What Questions Should I Ask My Healthcare Provider
- What is the cause of my hair loss?
- How many strands of hair am I losing per day?
- What type of hair loss do I have?
- Will my hair loss be permanent?
- Whats the best treatment for me?
A note from Cleveland Clinic
Hair loss may cause you distress whether it happens because of genetics, a disease, or even stress. Know that there are some treatments you can try, and expert dermatologists are there to help you. Your hair loss may be able to be reversed. See your healthcare provider as soon as you notice something wrong because the sooner you start treatment, the better.
Is All Hair Loss The Same
Although most cases of hair loss are attributed to hereditary hair loss, there are several other possible causes:
Hereditary hair loss is known as androgenic alopecia and is a genetic condition that shortens the time that hair spends actively growing and causes hair follicles to gradually shrink. Women with hereditary hair loss experience a general thinning of the hair, with the most extensive hair loss occurring on the top of the head and along the part. The number of women with this type of hair loss increases with age, but it can start as early as her 20s. Womens Rogaine® 5% Minoxidil Foam is only indicated to treat hereditary hair loss.
On the flipside, temporary hair loss, known as telogen effluvium, happens when stress, diet, a hormonal imbalance or a traumatic event causes the hair follicles to remain in the resting state, causing increased hair shedding and a temporary thinning of hair across the whole scalp. While the amount of time someone stays in telogen effluvium varies, once the imbalance has been corrected hair will return to its previous thickness.
A third kind of hair loss is called alopecia areata, an autoimmune disorder that is recognized by well-defined patches of hair loss, which may happen rapidly and could lead to complete hair loss. If you have no history of hair loss in your family and are experiencing this kind of hair loss, consult your doctor.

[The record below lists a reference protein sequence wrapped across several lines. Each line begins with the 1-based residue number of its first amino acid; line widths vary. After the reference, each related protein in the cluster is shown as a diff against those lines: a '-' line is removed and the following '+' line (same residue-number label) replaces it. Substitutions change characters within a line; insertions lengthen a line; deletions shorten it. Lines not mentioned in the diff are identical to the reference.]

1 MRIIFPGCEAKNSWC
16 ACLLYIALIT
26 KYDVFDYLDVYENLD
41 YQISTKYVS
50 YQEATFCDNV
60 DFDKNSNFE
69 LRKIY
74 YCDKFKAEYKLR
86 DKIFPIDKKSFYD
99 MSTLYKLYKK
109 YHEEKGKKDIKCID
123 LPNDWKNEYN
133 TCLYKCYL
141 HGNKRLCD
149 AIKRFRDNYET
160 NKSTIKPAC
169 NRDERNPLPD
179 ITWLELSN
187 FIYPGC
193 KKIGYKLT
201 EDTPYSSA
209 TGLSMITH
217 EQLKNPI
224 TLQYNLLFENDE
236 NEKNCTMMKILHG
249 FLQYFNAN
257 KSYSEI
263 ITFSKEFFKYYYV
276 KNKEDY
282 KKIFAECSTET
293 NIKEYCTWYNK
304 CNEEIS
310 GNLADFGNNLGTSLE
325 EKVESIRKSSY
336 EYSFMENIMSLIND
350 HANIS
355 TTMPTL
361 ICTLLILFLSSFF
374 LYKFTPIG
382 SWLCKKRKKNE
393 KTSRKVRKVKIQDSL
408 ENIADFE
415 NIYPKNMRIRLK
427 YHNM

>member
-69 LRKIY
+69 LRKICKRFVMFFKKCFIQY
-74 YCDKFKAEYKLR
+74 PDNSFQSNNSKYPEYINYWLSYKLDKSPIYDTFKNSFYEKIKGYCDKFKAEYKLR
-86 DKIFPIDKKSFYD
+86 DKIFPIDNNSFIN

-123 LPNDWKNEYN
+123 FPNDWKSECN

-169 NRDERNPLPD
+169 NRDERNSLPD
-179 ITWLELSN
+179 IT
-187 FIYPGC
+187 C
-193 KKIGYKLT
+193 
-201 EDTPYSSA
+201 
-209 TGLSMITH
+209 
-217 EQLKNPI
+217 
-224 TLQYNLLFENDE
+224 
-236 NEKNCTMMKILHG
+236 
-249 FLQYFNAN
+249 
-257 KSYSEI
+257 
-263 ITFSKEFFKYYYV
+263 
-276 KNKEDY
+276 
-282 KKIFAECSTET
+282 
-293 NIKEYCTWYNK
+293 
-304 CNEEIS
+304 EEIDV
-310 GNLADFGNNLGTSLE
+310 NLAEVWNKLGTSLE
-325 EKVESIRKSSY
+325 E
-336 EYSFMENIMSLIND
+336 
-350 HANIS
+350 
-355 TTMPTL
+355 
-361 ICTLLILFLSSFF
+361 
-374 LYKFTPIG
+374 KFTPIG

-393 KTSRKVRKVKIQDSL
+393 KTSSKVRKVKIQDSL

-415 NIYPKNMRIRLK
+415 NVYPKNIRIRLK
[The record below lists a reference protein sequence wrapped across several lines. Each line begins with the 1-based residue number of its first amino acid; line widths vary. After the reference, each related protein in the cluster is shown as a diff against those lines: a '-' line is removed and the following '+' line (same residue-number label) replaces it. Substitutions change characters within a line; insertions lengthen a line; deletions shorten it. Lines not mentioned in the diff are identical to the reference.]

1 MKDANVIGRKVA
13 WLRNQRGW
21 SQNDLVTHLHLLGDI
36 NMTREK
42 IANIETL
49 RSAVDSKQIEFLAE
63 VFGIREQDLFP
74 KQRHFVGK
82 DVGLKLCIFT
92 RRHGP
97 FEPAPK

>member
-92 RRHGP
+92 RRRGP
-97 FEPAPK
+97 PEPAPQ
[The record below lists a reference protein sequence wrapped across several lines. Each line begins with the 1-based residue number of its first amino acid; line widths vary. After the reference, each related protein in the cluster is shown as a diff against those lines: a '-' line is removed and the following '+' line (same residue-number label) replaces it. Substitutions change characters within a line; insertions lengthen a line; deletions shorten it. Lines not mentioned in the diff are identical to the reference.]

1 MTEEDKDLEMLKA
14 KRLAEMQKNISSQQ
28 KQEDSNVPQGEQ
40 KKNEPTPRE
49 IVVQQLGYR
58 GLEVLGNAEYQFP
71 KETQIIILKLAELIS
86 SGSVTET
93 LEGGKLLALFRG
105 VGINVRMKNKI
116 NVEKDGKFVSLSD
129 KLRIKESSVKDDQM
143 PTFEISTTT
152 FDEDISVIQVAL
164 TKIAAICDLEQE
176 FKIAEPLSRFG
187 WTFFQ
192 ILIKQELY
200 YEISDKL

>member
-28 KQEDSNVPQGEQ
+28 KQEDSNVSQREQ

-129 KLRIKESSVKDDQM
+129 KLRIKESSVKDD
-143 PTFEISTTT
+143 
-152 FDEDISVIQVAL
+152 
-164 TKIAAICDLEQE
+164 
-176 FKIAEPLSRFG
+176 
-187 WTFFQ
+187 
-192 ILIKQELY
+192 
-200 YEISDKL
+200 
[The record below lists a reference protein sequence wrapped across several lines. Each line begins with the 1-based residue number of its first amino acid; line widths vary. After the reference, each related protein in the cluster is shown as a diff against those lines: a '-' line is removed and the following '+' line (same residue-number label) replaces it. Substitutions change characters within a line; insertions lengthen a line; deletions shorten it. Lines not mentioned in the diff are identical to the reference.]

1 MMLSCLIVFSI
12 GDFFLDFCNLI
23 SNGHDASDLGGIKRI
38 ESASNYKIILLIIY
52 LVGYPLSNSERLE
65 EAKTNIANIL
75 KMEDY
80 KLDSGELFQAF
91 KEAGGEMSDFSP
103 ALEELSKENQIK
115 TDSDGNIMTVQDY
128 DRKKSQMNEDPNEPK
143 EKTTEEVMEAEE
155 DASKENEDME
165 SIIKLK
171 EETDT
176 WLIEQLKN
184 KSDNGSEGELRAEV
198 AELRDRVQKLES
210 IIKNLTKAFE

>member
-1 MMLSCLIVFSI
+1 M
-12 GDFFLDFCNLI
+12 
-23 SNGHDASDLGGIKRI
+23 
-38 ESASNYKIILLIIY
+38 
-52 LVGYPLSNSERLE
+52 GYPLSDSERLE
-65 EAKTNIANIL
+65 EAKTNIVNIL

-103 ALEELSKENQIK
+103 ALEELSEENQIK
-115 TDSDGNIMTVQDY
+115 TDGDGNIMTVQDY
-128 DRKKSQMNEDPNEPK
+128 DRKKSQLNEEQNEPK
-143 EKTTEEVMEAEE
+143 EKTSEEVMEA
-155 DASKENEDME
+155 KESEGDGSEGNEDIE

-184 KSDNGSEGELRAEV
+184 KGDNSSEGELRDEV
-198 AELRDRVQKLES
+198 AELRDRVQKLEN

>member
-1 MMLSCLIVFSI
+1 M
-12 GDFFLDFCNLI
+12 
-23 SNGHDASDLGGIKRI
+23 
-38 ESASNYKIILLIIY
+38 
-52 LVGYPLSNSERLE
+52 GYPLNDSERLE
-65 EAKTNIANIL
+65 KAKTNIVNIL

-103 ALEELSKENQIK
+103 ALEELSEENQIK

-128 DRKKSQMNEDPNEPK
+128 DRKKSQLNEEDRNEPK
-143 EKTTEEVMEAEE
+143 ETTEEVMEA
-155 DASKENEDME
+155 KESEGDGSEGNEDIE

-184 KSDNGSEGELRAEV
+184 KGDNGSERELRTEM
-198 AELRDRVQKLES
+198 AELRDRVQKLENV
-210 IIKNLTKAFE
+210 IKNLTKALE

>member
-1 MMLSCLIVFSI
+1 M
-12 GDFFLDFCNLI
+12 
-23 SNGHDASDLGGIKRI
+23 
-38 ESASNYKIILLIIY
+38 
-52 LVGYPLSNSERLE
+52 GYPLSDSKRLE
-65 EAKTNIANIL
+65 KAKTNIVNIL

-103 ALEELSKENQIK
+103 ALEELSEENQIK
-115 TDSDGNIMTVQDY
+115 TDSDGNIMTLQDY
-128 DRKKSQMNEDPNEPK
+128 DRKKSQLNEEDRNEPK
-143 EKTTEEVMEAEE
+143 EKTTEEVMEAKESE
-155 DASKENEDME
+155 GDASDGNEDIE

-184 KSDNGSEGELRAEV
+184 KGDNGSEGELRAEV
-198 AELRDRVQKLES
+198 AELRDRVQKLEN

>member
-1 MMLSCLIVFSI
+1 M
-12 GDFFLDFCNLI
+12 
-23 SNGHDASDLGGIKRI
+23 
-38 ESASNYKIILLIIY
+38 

You May Like: What To Do If Hair Thinning
What Is Finasteride And Who Is It For
Finasteride is a prescription oral drug that doctors originally used to shrink an enlarged prostate. According to Nicholas M Birchall, MD, and dermatologist in Auckland, New Zealand, finasteride treats male- and female-pattern baldness by lowering levels of DHT. This stops the hormone from attacking the hair follicles, slowing or eliminating hair loss. Because it targets DHT, it will not work for other forms of hair loss, such as hair loss due to chemotherapy, stress, medication, or hypothyroidism.
âFinasteride is by far the more clinically effective medication compared to minoxidil,â Gary Linkov, MD, of City Facial Plastics in New York City tells WebMD Connect to Care. Linkov does caution that finasteride can cause sexual side effects such as decreased semen and reduced sexual desire. In some cases, it may also cause excessive hair growth.
According to Mayo Clinic, people who take finasteride may experience rare symptoms such as nipple discharge, enlarged breasts or breast pain, testicle pain, or trouble urinating. Contact a doctor right away if you have these symptoms.
âFinasteride should not be used in premenopausal women,â Linkov says.
You May Like: What Chemical In Shampoo Causes Hair Loss
How Do I Use Rogaine For Best Results
Use Rogaine for best results using the six easy steps below twice a day, seven days per week.
What Questions Might Your Healthcare Provider Ask To Diagnose And Categorize Your Hair Loss
Your healthcare provider might ask about your habits:
- What kinds of hair products do you use?
- What kinds of hair styles do you wear?
- What types of food do you eat ?
- Do you have a habit of pulling your hair out ?
They might ask about your history:
- Has anyone in your immediate family experienced hair loss?
- Is there anything stressful going on in your life?
- What medications and supplements do you take every day?
- Has hair loss ever happened to you before?
- What foods are in your diet?
And, they might ask about your observations:
- How long have you been losing hair?
- Have you been shedding more?
- Have you noticed hair loss in places other than your scalp, like your eyebrows? Leg and arm hair?
- Does anything worsen your hair loss?
- Does anything improve your hair loss?